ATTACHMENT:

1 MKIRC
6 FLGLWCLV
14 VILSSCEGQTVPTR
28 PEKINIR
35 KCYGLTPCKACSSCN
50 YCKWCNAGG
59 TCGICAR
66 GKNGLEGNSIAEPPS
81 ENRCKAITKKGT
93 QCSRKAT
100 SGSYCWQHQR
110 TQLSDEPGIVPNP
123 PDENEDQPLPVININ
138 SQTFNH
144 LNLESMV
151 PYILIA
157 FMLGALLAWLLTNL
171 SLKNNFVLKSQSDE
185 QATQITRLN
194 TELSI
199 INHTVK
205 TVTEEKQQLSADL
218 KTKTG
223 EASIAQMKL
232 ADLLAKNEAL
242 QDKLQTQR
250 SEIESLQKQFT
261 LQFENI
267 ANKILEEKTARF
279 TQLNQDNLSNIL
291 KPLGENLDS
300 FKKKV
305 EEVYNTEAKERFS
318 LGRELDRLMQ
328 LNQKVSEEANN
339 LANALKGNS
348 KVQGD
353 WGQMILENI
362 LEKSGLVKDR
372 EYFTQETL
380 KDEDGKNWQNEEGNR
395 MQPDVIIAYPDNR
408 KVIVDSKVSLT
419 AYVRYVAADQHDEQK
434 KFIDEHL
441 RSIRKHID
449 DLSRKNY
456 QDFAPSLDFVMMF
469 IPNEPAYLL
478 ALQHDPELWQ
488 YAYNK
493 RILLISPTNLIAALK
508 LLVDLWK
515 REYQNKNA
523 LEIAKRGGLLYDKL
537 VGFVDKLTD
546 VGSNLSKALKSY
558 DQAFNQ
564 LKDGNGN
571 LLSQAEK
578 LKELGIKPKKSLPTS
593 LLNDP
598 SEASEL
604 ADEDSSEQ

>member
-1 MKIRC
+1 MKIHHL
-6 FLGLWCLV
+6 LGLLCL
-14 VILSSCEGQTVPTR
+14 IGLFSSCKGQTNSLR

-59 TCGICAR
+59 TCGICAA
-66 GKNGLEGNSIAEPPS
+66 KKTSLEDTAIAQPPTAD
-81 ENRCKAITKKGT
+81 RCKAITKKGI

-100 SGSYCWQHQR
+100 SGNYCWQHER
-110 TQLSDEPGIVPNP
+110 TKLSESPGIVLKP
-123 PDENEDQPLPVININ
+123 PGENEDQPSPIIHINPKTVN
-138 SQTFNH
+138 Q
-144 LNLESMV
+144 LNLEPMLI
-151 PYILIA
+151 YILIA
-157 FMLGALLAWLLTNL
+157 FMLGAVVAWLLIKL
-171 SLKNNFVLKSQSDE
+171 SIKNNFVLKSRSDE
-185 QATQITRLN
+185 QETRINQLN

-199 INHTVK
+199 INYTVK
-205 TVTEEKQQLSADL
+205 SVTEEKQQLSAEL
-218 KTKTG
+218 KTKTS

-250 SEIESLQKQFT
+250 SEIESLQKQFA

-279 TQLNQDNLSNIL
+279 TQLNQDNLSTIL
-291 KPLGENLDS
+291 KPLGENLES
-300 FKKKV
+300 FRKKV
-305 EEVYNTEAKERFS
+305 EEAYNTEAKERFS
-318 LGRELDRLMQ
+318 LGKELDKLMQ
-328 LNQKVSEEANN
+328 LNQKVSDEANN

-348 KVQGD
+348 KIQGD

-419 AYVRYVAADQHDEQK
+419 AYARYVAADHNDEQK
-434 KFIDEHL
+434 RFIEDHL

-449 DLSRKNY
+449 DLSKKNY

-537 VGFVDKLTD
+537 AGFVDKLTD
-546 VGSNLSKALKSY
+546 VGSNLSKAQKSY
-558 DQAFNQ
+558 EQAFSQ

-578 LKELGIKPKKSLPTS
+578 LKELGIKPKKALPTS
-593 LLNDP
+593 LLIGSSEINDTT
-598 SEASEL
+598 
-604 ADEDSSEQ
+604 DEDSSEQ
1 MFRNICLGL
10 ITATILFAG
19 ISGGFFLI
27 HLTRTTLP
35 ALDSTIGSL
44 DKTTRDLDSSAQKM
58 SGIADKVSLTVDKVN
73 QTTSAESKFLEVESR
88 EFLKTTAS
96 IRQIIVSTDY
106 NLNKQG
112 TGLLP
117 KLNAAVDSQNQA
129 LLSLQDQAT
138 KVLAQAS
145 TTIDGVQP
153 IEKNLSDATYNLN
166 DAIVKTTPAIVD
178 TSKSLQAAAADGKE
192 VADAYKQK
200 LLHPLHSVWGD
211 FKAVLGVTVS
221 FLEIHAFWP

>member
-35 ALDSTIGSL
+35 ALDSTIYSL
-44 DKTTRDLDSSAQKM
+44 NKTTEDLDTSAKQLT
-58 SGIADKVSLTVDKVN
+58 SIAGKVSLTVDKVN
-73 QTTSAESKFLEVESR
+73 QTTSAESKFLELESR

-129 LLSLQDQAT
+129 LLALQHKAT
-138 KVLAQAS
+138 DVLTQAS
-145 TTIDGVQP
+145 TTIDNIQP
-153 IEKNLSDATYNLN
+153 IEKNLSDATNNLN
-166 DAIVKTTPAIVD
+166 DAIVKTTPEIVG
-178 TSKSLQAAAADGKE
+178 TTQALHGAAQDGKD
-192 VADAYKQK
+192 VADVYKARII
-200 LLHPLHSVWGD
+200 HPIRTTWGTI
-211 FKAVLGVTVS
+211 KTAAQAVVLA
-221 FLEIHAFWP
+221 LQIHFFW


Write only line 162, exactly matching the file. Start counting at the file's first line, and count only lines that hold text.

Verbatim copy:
-35 ALDSTIGSL